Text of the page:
Northern Ireland futsal international Heather Mearns has revealed it was “special” to take part in a Game of Remembrance to mark 100 years since the end of the First World War.
The 32-year-old central midfielder turned out for the British Army women’s team against the German Bundeswehr (Army) women’s team in Nottingham yesterday.
Notts County hosted the game at their Meadow Lane ground, while a men’s game was staged at Nottingham Forest’s City Ground.
The two matches, organised by The Army Football Association Charitable Fund, are part of a wider project called Games Of Remembrance which encourages schools to find out more about the Great War and football’s links to it.
This Sunday (11 November) marks 100 years since the Armistice was signed in November 1918, bringing an end to the First World War, and the fund said the games provided an opportunity for football fans to pay their respects and learn more about WWI ahead of Remembrance Sunday.
The Army lost both of the Armistice centenary games against the Bundeswehr yesterday. The women’s game finished 2-1 to the Germans, while the German Army won the men’s game 3-1.
Heather, who plays for Crusaders Strikers in the Danske Bank Women’s Premiership, has been a member of the Army Reserve (formerly Territorial Army) for the past four years.
The Northern Ireland futsal international attended intensive trials in Aldershot over a four-day period last month to secure a place on the Army team which took part in yesterday’s game. And she was one of only two members of the Army Reserve to make the grade.
The team was managed by Warrant Officer Margaret McAteer, the Army’s Head Coach, who is originally from Northern Ireland.
Heather, who limped out of the game at half-time after taking a knock to an ankle, said the team gave a good account of themselves against a strong German outfit, however she added that the Army keeper, Jessica Hawley, pulled off some superb saves and was the player of the match.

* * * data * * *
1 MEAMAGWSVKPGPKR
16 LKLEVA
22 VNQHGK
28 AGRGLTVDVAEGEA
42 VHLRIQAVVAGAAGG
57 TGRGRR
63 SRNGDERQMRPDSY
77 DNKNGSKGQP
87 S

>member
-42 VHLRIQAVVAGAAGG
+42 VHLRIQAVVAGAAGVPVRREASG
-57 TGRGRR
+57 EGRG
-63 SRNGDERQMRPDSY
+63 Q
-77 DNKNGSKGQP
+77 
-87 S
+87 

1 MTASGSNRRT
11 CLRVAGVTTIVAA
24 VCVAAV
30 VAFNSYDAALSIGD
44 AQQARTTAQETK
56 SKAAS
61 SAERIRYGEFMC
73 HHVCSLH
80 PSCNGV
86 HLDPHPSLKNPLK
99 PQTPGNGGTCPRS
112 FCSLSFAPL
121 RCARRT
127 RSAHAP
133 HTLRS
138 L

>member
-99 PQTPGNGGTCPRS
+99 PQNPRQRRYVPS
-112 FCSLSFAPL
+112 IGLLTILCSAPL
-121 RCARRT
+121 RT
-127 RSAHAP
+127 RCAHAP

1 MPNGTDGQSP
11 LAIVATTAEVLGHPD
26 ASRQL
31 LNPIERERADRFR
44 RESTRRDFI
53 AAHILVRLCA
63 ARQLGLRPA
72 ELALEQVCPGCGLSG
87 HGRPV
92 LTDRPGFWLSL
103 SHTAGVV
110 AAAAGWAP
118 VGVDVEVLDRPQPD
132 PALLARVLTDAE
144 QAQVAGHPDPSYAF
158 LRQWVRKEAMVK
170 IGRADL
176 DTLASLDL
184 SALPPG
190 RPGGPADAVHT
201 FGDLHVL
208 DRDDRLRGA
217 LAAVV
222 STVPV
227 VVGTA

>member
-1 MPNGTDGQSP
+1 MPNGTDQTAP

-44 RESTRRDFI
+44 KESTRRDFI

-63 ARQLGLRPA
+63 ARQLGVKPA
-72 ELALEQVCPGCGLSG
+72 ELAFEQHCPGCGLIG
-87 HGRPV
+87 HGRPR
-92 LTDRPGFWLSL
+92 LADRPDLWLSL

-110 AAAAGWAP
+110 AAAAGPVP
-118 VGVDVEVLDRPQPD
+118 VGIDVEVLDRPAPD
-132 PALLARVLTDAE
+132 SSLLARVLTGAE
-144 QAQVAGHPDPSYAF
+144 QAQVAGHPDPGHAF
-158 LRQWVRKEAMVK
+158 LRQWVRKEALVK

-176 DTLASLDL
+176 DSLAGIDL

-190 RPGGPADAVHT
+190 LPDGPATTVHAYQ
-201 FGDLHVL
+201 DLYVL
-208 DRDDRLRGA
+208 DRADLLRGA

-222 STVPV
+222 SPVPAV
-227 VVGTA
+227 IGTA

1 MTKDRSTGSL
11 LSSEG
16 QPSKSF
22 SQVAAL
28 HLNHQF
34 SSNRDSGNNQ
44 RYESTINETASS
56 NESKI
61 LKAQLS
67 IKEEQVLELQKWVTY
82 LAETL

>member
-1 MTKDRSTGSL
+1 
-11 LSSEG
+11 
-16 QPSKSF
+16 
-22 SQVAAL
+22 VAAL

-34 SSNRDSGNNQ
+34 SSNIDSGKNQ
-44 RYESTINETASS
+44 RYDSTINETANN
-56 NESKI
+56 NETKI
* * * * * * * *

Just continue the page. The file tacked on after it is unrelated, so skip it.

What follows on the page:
“It was special to be involved in the game. My family has strong military connections and links to the Great War. Private James Thornton, who would have been a Great Uncle of mine, was killed during the First World War and several family members were involved as well, including my father’s two grandfathers,” she revealed.
Her call-up for the match means Heather is now part of the Army women’s squad who compete in the Southern Counties League in England. She hopes to make her debut in the coming months.
It also means the midfielder will represent the Army during the Inter-Services championships next year.
The Army Football Association Charitable Fund explained football is the national game in both the UK and Germany and it is the Forces’ game too.
It noted that in 1914 all 50 professional UK football clubs were encouraged to help recruit young men to the Armed Forces. And more than 2,000 professional footballers and over 100,000 fans and amateur players stepped up to serve.
Image: Heather Mearns, seen here in action for Crusaders Strikers against Linfield Ladies, playedfor The Army women’s team against the German Bundeswehr women’s team in Nottingham yesterday in a game to mark 100 years since the end of the First World War.